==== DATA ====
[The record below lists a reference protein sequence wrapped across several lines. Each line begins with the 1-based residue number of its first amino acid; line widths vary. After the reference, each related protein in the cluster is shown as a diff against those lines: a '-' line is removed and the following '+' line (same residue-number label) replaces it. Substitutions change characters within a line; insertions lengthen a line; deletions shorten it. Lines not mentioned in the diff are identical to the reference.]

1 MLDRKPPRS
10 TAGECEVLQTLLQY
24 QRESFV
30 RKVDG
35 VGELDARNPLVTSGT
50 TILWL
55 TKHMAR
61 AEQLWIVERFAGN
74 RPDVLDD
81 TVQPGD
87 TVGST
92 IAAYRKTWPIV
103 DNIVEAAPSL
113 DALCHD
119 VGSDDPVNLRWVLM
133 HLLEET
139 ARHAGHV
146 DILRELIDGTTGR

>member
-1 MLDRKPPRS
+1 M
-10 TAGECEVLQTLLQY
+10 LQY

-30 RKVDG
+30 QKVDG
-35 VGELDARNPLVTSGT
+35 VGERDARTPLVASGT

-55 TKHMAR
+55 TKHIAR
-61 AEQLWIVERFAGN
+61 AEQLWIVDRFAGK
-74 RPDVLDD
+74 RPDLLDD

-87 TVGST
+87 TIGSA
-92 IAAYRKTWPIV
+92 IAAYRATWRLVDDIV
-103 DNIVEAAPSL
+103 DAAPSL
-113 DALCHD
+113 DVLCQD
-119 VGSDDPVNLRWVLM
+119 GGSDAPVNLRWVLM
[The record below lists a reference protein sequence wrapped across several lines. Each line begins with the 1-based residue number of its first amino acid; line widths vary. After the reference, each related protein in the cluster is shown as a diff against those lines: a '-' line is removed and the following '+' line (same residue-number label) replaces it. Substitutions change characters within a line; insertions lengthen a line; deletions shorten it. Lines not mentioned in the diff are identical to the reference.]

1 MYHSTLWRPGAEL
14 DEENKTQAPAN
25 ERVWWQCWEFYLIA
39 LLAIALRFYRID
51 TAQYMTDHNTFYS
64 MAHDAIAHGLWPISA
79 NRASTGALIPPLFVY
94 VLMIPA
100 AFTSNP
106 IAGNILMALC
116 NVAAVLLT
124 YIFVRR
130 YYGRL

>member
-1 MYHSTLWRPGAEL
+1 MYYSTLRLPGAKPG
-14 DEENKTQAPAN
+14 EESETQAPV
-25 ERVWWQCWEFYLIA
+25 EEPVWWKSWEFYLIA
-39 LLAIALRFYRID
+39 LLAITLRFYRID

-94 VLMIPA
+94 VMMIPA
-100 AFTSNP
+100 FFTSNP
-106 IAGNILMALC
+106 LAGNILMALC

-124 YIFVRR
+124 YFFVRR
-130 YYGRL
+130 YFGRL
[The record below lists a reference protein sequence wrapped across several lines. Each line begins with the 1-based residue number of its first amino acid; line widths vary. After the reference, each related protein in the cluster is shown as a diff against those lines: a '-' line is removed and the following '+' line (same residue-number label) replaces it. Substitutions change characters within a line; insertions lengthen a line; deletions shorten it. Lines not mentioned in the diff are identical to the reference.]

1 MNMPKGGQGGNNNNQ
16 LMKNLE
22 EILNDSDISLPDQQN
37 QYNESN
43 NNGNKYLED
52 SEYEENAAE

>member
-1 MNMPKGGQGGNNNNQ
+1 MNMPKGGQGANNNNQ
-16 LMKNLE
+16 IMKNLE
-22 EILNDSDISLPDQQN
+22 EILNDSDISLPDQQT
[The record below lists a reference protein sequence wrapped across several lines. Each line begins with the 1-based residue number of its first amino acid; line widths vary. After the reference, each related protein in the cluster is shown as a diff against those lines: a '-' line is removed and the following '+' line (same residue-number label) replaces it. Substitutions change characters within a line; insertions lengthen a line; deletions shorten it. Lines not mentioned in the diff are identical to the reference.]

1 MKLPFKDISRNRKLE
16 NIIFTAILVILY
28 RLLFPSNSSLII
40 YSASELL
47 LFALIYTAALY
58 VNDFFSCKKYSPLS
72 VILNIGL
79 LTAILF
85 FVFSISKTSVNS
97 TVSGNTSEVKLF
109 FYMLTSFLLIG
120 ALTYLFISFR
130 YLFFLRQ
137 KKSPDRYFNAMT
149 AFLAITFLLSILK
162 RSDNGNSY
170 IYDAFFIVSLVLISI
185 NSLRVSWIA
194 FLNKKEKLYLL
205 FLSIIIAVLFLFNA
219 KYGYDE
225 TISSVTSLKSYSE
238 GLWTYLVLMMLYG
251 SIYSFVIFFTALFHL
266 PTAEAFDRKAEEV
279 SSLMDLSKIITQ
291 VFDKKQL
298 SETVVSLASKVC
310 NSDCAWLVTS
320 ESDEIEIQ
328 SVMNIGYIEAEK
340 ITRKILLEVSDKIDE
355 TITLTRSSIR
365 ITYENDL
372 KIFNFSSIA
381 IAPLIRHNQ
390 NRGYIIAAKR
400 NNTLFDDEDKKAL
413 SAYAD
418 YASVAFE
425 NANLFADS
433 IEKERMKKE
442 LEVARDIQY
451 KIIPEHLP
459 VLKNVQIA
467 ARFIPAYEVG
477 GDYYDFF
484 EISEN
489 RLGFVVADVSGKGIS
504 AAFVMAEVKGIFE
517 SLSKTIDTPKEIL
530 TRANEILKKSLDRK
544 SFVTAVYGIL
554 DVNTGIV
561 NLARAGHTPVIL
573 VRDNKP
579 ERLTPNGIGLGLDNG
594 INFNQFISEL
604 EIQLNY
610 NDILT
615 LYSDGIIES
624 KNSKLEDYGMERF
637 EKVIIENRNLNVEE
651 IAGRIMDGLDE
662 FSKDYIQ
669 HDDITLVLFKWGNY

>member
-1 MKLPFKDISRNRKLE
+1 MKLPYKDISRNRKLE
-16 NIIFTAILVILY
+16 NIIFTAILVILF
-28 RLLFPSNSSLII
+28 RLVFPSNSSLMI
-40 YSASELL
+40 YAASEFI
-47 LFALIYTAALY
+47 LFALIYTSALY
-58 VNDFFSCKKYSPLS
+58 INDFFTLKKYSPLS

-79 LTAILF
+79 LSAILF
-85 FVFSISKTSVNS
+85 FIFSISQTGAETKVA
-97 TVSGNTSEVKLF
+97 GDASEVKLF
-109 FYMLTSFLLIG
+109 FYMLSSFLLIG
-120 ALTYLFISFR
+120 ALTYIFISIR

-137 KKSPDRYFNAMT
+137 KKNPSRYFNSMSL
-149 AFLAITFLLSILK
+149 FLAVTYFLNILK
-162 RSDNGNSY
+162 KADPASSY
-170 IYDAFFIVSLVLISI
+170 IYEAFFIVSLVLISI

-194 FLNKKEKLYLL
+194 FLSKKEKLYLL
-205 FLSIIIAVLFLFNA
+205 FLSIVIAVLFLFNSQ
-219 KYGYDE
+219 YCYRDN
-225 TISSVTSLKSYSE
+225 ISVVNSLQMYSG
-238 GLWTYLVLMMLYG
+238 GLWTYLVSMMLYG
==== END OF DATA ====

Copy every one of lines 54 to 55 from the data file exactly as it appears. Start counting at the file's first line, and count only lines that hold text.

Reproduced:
100 AFTSNP
106 IAGNILMALC